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Open Access Highly Accessed Technical advance

New concept of scapholunate dissociation treatment and novel modification of Brunelli procedure - anatomical study

Ahmed Elsaftawy1*, Jerzy Jabłecki1, Tomasz Jurek2, Adam Domanasiewicz1 and Bohdan Gworys3

Author Affiliations

1 St. Hediwg Hospital, Trzebnica, ul.Prusicka 53-55, 55-100 Trzebnica, Poland

2 Department of Forensic Medicine Unit, Wroclaw Medical University, ul. J. Mikulicza-Radeckiego 4, 50-345 Wrocław, Poland

3 Department of Anatomy, Wroclaw Medical University, ul. J. Mikulicza-Radeckiego 4, 50-345 Wrocław, Poland

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BMC Musculoskeletal Disorders 2014, 15:172  doi:10.1186/1471-2474-15-172

Published: 23 May 2014

Abstract

Backgrounds

This paper describes a novel method in treatment of scapholunate dissociation accompanied with rotatory subluxation of the scaphoid. The idea of this method is to create a kind of axial lever that can fully reconstruct anatomical relationship between the scaphoid and the lunate, with no involvement of extrinsic ligaments, and with simultaneous restriction of pathological alignment of the scaphoid. Based on this technique, we have also proposed a new modification of Brunelli procedure in scapholunate dissociation with rotatory subluxation of the scaphoid and dorsal intercalated segmental instability.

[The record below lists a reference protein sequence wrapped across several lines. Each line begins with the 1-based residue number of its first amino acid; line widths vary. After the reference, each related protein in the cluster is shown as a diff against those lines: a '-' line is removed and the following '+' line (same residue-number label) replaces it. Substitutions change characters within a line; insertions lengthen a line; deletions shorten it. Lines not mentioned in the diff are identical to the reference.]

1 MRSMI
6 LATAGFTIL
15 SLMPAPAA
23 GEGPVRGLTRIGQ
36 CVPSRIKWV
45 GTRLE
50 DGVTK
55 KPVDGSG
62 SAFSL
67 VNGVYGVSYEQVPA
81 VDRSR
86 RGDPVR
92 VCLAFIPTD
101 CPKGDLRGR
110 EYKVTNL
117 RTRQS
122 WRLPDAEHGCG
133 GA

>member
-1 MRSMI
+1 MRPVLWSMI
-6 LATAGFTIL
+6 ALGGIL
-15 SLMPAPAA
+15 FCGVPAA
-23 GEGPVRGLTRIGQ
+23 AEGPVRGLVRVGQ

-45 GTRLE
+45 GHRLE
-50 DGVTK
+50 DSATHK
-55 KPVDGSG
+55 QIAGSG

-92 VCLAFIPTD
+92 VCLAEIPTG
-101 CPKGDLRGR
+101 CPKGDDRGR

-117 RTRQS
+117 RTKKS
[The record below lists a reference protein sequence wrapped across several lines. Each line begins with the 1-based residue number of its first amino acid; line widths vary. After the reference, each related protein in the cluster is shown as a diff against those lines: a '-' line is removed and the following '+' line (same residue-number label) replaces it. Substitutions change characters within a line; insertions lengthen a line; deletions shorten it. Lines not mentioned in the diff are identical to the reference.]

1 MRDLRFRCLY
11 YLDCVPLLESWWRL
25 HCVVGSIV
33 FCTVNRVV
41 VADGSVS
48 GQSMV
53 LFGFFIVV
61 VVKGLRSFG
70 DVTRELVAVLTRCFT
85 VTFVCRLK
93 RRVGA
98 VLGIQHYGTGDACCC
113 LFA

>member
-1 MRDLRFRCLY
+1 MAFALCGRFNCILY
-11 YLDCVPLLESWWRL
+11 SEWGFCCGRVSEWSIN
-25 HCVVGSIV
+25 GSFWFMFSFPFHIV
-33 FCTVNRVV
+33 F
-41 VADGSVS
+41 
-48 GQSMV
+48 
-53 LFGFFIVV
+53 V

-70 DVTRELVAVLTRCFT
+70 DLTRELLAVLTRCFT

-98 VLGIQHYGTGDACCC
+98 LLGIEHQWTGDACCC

Methods

At the initial stage of the study, 20 human wrists fixed in Ethanol were used, followed by 12 fresh human wrists used in part two. The first stage included functional, biomechanical and strength tests carried out by means of a 5 kg load and intended to find the most anatomical and durable treatment method. The second stage involved testing the proposed methods on fresh cadaver wrists.

Results

We have discovered that the new method is able to recreate anatomical forces and properties of scapholunate ligament; what’s more, it can also prevent rotatory subluxation of the scaphoid. The performed strength tests have proven that it is possible to treat scapholunate instability also in case of dorsal intercalated segmental instability.

Conclusions

We highly recommend using both the new technique and the new modification of Brunelli procedure for treatment of scapholunate dissociation in both dynamic and static instabilities.

Keywords:
Scapholunate dissociation; Scapholunate instability; Modified Brunelli procedure; Rotatory subluxation of the scaphoid